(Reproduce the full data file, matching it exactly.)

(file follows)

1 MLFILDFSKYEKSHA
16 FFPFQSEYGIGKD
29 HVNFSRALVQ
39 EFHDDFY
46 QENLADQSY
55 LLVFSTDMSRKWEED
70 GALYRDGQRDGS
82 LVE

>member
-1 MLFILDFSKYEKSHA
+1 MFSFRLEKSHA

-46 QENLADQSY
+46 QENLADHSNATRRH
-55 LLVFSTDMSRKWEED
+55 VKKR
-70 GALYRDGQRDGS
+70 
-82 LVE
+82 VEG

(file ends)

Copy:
1 MLFILDFSKYEKSHA
16 FFPFQSEYGIGKD
29 HVNFSRALVQ
39 EFHDDFY
46 QENLADQSY
55 LLVFSTDMSRKWEED
70 GALYRDGQRDGS
82 LVE

>member
-1 MLFILDFSKYEKSHA
+1 MFSFRLEKSHA

-46 QENLADQSY
+46 QENLADHSNATRRH
-55 LLVFSTDMSRKWEED
+55 VKKR
-70 GALYRDGQRDGS
+70 
-82 LVE
+82 VEG